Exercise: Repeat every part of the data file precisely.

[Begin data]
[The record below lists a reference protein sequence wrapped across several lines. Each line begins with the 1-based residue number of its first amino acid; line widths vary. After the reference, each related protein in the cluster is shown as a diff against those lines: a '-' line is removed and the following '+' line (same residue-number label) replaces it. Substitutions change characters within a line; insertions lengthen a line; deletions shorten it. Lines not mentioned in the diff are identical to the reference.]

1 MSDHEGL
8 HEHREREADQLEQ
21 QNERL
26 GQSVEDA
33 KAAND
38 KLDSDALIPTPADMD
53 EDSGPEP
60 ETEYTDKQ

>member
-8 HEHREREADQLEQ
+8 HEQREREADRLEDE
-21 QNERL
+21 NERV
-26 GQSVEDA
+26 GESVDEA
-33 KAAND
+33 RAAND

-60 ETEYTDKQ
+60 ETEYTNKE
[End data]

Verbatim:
[The record below lists a reference protein sequence wrapped across several lines. Each line begins with the 1-based residue number of its first amino acid; line widths vary. After the reference, each related protein in the cluster is shown as a diff against those lines: a '-' line is removed and the following '+' line (same residue-number label) replaces it. Substitutions change characters within a line; insertions lengthen a line; deletions shorten it. Lines not mentioned in the diff are identical to the reference.]

1 MSDHEGL
8 HEHREREADQLEQ
21 QNERL
26 GQSVEDA
33 KAAND
38 KLDSDALIPTPADMD
53 EDSGPEP
60 ETEYTDKQ

>member
-8 HEHREREADQLEQ
+8 HEQREREADRLEDE
-21 QNERL
+21 NERV
-26 GQSVEDA
+26 GESVDEA
-33 KAAND
+33 RAAND

-60 ETEYTDKQ
+60 ETEYTNKE